He’d gotten in way over his head.
The weird lights, the sounds, the glimpses of movement - his client had thought it was a bunch of kids fooling around the warehouse facilities at night. At worst, Evanol had thought it might’ve been a minor gang trying to move in and either claim a little territory or do a little theft. Either way, he’d do a little poking around to get the lay of the land, as it were, and then either scare the hooligans off or take whatever he found to the police as an anonymous tip.
Instead, he’d found the goddamn mob.
And then they’d found him.
He blinked blearily in the dim yellow light, trying to condense his vision into sharper lines and focus. It only made his headache worse, so he gave up and shut his eyes, listening to the muffled thuds of moving crates and dull voices outside the storage closet they’d stuffed him in. The headache rang slightly in his ears, so he couldn’t pick up on many details, but a few key words stood out to him. These were words like ‘shoot, body, river, mugging,’ and ‘frame.’ It sounded more like a debate than a plan at this point, but he didn’t like what he was hearing on either side of the argument, as they both seemed to agree on one thing: he was a dead man.
He thought he should probably feel something more about that, but everything outside of his throbbing skull was numb, and everything inside felt like molasses - squishy, sticky, and slow.
‘Mugging’ was getting thrown around a lot more on the other side of the door. Seemed they were going with the version of his death where he, some poor random joe, had an alleyway encounter gone wrong. That was probably sensible of them. Mysterious bodies floating down the river tended to attract attention, then investigation. He’d heard of the incident last year with the guy who snapped and went on exactly that sort of killing spree only to finally get run down by someone in a truck. The court had ruled that one self-defense, he recalled.
He dimly wished he had a truck right now. In fact, he’d settle for a trick. Unfortunately, he was fresh out of both.
“It’s settled then,” said a louder voice outside. “Mart, get our sneak out of here, get rid of anything on him that looks like foul play, then cart him to an alley downtown and open him up. Use your pocketknife, make it convincing, and don’t get seen. The rest of you, get moving. This stuff won’t shift itself and we need to get out of here by morning. Already wasted enough time on this.”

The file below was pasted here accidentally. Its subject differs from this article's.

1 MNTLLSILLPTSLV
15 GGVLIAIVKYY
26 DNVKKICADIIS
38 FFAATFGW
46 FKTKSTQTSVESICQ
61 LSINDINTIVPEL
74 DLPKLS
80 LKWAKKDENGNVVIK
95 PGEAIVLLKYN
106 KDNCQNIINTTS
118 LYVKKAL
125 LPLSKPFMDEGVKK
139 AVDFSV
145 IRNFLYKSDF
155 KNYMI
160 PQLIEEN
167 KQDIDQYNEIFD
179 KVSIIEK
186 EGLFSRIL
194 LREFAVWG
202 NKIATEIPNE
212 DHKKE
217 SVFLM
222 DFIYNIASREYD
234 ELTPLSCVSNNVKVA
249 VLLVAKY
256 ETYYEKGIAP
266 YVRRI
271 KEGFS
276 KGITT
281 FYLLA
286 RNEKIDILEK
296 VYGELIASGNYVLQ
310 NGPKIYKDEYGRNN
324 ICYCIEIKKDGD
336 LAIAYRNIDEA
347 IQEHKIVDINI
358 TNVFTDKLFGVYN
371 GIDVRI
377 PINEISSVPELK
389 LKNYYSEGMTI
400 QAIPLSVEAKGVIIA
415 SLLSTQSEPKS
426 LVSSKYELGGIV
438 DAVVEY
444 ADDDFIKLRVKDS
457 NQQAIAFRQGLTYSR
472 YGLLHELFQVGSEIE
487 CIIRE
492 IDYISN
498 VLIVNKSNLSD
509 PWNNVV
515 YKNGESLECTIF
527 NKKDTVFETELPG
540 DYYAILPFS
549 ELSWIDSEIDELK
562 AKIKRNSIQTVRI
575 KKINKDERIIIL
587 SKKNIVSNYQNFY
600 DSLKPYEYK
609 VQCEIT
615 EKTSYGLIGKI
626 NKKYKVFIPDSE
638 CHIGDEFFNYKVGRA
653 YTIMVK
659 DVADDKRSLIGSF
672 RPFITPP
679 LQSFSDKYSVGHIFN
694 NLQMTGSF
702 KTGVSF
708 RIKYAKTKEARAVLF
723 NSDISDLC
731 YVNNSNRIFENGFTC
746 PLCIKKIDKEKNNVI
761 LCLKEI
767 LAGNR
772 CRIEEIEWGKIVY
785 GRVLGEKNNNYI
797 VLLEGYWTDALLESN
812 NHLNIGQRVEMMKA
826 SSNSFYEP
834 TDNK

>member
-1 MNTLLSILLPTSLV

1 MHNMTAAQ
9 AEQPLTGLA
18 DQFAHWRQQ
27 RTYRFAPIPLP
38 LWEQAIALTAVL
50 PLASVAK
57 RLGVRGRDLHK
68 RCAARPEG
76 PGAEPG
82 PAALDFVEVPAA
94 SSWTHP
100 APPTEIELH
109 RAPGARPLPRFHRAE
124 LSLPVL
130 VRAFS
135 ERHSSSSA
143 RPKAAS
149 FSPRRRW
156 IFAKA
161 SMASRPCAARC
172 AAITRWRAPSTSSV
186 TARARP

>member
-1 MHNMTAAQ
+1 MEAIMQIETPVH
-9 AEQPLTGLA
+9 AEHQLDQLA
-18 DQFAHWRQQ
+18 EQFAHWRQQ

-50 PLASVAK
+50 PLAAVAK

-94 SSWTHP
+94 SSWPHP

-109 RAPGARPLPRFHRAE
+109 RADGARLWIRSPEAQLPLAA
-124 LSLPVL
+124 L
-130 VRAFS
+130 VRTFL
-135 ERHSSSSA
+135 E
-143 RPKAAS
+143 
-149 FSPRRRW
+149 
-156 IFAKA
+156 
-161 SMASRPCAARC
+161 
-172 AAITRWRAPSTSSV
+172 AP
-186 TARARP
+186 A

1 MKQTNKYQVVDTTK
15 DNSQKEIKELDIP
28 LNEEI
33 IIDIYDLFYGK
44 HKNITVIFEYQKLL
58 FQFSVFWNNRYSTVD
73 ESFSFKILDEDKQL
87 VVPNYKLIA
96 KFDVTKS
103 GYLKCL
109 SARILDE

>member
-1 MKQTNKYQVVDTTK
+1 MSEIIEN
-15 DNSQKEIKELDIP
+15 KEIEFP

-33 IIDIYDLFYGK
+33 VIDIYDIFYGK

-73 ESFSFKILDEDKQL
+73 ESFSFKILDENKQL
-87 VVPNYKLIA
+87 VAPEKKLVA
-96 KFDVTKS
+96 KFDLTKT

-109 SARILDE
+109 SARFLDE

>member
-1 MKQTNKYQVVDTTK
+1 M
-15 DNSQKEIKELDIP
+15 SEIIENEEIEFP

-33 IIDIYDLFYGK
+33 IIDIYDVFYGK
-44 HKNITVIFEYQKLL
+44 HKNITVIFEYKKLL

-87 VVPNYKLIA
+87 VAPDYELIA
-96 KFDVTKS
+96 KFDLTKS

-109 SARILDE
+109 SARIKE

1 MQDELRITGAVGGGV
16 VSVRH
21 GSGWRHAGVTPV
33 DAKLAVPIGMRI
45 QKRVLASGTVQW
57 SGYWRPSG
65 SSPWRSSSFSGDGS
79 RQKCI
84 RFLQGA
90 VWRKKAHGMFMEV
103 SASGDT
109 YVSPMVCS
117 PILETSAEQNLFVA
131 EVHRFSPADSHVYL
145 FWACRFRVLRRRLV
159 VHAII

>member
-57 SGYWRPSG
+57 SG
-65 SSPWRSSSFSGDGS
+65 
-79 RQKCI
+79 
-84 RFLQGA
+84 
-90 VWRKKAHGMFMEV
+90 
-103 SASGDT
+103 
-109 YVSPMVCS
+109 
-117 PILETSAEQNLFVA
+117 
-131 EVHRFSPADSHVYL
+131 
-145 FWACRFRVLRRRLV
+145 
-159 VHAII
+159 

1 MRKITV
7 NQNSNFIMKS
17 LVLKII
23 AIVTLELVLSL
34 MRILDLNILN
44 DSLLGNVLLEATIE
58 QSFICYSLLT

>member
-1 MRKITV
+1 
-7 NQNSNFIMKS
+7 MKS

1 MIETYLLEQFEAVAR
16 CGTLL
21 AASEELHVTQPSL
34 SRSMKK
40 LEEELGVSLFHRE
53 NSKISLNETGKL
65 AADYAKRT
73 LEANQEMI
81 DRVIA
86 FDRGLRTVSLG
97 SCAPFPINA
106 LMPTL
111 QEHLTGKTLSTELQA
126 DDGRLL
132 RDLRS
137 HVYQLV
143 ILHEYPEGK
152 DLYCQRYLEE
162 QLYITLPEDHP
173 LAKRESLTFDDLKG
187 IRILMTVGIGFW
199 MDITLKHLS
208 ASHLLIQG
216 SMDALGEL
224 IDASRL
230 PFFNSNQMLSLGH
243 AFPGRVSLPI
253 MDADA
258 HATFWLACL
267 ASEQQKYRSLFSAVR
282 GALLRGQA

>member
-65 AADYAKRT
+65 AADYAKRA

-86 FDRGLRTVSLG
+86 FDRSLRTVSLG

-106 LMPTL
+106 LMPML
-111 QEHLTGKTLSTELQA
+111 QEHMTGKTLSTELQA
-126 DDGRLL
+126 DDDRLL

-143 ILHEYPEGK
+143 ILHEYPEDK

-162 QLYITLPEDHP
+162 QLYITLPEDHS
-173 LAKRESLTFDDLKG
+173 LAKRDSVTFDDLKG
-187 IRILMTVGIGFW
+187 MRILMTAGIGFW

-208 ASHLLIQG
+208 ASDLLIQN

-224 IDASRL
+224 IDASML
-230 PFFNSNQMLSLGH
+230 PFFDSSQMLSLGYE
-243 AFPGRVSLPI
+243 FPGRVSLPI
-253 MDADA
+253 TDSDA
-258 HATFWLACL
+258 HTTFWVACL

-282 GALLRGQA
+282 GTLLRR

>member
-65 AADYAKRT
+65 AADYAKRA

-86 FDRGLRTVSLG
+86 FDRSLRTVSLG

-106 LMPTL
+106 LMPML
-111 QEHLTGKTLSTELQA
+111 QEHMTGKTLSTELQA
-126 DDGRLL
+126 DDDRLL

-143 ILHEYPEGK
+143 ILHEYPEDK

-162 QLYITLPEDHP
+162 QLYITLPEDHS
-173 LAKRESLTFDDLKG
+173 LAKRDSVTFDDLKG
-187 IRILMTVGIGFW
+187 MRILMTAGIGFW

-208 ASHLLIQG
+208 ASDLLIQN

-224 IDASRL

Foosteps approached the door. Evanol contemplated death, as much as he could contemplate anything in his state, and found that he really wasn’t looking forward to it.
A bang pierced the fuzziness in his head and made him jump. There were shouts, and smaller bangs and crashes, and over it all a clear voice calling out the most welcome words Evanol had heard all night: This is the police! Stand down!
He heard a gunshot as one of the bruisers outside decided not to take this advice, followed by more shots, bangs, crashes and yells. He wished he could see. He had no idea who was winning.
Then the door was wrenched open, and he blinked up against the harsher glare of a standing work light, pouring around the silhouette of exactly the sort of man you picked out of a crowd when you wanted a great deal of muscle and, probably, very little brain power. One hand, approximately the size and shape of a shovel, reached for him. The other brandished a gun as he turned to look over his shoulder.
BANG - the gun flew from his hand, crashed into the wall, and clattered to the floor with a hole through the side of the barrel. BANG - he dropped to one knee, squealed, and clutched his leg.
Evanol realized that the sounds were beginning to settle, and he saw why when a pair of policemen in Kevlar vests and helmets rushed up to grab and cuff the injured brute in the doorway. One of them did a double take when he saw Evanol.
“Chief, they had a hostage in here!” he shouted, then moved out of the way, dragging the mobster with him. For a moment, all Evanol could see was light. Then came a new shadow: tall and narrow, vested like the others. It half turned for a moment to give an order, and Evanol recognized the voice that had rung so clearly earlier. Then she stepped out of the harsh white glare and into the dim shadows of his space, kneeling to his level and reaching out to make sure he was alive. He saw, even through his increasingly fuzzy vision, a calm, serious face drawn in sharp lines, framed by light, and a pair of intense golden-brown eyes.
He smiled, or tried to, and had one last coherent thought before he passed out:
I've been saved by an angel.